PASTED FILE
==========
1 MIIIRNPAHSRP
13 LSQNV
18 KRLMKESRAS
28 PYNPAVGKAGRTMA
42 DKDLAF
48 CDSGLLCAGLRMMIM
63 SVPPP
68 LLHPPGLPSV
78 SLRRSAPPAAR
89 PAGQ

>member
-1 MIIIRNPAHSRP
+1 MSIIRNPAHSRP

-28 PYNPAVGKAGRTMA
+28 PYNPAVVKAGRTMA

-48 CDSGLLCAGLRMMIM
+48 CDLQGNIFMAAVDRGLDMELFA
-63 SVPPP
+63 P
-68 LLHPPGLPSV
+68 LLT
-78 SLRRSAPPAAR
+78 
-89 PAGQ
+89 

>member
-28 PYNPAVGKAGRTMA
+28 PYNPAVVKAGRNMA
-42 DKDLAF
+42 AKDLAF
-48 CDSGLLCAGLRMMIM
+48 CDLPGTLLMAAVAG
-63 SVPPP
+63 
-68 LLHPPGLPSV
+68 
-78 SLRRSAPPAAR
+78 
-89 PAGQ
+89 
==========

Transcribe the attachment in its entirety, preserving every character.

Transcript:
1 MIIIRNPAHSRP
13 LSQNV
18 KRLMKESRAS
28 PYNPAVGKAGRTMA
42 DKDLAF
48 CDSGLLCAGLRMMIM
63 SVPPP
68 LLHPPGLPSV
78 SLRRSAPPAAR
89 PAGQ

>member
-1 MIIIRNPAHSRP
+1 MSIIRNPAHSRP

-28 PYNPAVGKAGRTMA
+28 PYNPAVVKAGRTMA

-48 CDSGLLCAGLRMMIM
+48 CDLQGNIFMAAVDRGLDMELFA
-63 SVPPP
+63 P
-68 LLHPPGLPSV
+68 LLT
-78 SLRRSAPPAAR
+78 
-89 PAGQ
+89 

>member
-28 PYNPAVGKAGRTMA
+28 PYNPAVVKAGRNMA
-42 DKDLAF
+42 AKDLAF
-48 CDSGLLCAGLRMMIM
+48 CDLPGTLLMAAVAG
-63 SVPPP
+63 
-68 LLHPPGLPSV
+68 
-78 SLRRSAPPAAR
+78 
-89 PAGQ
+89 